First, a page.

After my promotion I completed my Associates Degree, and continued on to earn a Cisco Certificate and my CCNA (Cisco Certified Network Associate), all while working full time. I feel confident in my contributions to my team and have continued to learn more every day. I have also started my own business, Call Brady Computer Services ( where I service home/small business computers, networks, and perform webpage design.

Greenville Technical College’s Network program was an excellent investment in my career and in my future."

Layoff turns into career payoff

pic-RichardKostiuk 200Rich Kostiuk got the present everyone dreads right before the holidays in December 2001. His job with Kemet was sent overseas. So Kostiuk took advantage of retraining opportunities and enrolled in the Programming Certificate at Greenville Technical College.

About a year later, Kostiuk wrote a term paper on careers for a management class, comparing programming with networking. The research he did was enough to convince him that networking offered the opportunities he was looking for. He switched to the Network Systems Administration program, graduating in 2004.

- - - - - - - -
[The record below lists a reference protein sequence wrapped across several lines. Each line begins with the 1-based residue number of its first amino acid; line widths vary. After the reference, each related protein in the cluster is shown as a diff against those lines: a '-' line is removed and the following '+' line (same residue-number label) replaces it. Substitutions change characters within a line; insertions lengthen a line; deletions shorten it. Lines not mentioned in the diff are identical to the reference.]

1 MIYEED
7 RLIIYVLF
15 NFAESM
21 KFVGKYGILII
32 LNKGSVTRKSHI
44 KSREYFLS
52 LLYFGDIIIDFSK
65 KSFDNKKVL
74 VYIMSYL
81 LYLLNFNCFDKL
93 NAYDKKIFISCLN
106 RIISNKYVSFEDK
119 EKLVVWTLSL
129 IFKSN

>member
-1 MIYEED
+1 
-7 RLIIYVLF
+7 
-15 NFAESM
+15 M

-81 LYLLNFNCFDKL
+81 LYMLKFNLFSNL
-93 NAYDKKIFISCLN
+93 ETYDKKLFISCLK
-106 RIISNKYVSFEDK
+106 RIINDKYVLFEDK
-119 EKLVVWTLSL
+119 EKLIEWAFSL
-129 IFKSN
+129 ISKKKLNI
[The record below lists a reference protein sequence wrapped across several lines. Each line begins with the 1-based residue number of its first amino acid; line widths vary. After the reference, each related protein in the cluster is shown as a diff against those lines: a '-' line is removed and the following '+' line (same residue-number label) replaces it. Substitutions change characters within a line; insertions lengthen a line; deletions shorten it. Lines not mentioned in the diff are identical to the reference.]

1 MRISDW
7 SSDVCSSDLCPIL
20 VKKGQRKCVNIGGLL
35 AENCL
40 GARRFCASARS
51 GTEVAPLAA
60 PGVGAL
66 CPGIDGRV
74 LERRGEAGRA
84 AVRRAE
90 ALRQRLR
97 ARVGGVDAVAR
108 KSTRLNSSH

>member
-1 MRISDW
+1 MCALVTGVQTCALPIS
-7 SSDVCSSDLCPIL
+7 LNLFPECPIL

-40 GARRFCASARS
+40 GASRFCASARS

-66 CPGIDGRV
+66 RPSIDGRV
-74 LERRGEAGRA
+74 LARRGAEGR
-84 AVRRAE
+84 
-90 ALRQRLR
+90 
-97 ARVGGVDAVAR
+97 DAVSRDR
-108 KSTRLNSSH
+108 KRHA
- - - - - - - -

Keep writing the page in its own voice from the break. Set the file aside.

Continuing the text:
Today, Kostiuk works for Greenville County Schools as a network technician. He appreciates the fact that no two days are alike as he goes out on service calls, helping students, teachers and principals with their computers. “You run into some of the same problems here and there,” he said. “Things break down, hard drives go bad, and power supplies go out, but it’s different every day.”

Keeping up with changing technology keeps Kostiuk on his toes. As the district has moved from Novell to Microsoft, he’s pursuing certification as a Microsoft Certified Systems Engineer.